MODULE A launches an analysis of the wider and broader market system that contains a value chain, i.e. the core functions of a market system. This is then followed by a detailed risk assessment of current and potential hazards as well as an analysis of the different functions and their vulnerability to current and potential climate risks.
With the support of MODULE B, the most appropriate measures for adapting to climate change and managing disaster risks will be identified, resulting in increased climate resilience of the sub-sector in a given context. For the final measures selected, the stakeholders jointly develop an Action Plan (Sustainability Matrix) defining each actor’s role and responsibility in the system (i.e. who will do it and who will pay for it).
In sum, the Guideline is an effective, simple, low-cost instrument for single use and/or comparative purposes. It helps practitioners to approach development issues systematically and to balance economic, social, political and ecological in a sustainable way. Hence it is an effective Policy Dialogue Instrument for development organizations facilitating such processes.
The Guideline has been applied in various sub-sectors in Madagascar (cocoa and cotton jointly with Lima bean and Artemisia annua) and Nepal (coffee, banana, sweet oranges, walnuts, macadamia, medicinal and aromatic plants, riverbed vegetables and charcoal).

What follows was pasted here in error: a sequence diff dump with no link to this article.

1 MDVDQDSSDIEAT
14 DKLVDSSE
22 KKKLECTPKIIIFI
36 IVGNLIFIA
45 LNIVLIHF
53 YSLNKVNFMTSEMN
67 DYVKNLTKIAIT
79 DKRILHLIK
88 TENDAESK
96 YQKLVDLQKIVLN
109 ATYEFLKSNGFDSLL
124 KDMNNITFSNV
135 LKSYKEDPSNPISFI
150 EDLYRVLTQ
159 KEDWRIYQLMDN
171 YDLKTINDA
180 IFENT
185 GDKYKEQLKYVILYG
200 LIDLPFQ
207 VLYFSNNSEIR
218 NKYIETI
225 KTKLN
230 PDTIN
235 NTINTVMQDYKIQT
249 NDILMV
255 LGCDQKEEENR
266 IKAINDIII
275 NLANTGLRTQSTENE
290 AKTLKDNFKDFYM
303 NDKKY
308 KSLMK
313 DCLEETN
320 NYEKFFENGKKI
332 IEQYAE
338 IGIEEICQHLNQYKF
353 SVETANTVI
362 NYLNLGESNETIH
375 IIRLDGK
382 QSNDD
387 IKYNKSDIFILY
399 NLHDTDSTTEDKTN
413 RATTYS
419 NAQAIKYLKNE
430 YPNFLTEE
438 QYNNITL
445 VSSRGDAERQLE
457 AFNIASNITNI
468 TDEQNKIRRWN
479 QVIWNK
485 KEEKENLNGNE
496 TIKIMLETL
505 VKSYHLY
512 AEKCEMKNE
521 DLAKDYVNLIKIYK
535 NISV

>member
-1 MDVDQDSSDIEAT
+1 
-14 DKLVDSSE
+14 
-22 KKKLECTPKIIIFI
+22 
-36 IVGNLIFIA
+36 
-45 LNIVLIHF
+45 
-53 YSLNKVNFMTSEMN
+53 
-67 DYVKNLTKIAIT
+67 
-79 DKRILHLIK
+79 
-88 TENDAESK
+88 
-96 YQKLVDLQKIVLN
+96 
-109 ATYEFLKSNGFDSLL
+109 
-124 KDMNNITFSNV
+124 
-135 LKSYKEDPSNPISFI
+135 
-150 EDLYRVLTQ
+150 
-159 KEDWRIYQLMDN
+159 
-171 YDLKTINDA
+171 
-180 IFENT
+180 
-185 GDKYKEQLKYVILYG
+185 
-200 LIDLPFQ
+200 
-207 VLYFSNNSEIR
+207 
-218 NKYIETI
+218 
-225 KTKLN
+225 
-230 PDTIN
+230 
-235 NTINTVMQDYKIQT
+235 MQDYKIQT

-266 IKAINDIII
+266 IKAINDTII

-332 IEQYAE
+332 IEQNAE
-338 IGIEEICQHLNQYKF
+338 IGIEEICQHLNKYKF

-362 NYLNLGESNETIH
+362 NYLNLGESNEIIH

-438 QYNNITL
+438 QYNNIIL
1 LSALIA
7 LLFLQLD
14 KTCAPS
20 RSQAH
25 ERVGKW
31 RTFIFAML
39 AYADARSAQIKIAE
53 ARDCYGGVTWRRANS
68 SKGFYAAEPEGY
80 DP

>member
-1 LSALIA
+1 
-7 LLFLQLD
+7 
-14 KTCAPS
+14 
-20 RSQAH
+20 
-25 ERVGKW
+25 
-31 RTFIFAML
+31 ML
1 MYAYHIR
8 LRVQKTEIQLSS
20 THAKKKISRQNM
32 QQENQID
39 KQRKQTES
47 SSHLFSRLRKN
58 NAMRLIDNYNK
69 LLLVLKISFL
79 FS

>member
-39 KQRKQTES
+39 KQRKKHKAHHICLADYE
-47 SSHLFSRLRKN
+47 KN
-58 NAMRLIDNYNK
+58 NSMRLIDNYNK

For instance, in the case of the coffee sub-sector in Nepal, the Action Plan reflects a good mixture of short-term and longer-term measures which require more incremental and transformative changes such as varietal research or a shift to higher altitude, implying that coffee production below 1,000 metres above sea level may no longer be appropriate in Nepal. Short-term measures such as intercropping, promotion of proper shade trees as well as moisture management were also identified. Based on these proposals different actors have initiated implementation of concrete measures as well as facilitated further discussions to prepare the farmers for these changing climatic conditions and hence to become more climate resilient.
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The numerous applications of the Guideline confirm that a sound understanding of the causes and effects of climate change is required to facilitate long-term viability of agricultural sub-sectors and to identify innovative and efficient adaptation and risk management solutions. In the case of Nepal, where various sub-sectors have been assessed, climate impacts vary from sub-sector to sub-sector within the same region. This confirms once more that there is no one size fits all approach when it comes to adaptation to climate change, and hence sound risk assessment is key to identifying future interventions. It also gives space for identifying good practices and measures that are suitable for scaling up new measures or assessing whether new strategies need to be included.
Last but not least, different actors have different stakes in the market system, but rely on each other’s performance. This requires all the actors to review their role, their possible contributions and their necessary actions towards concentrated efforts to climate change adaptation and risk management.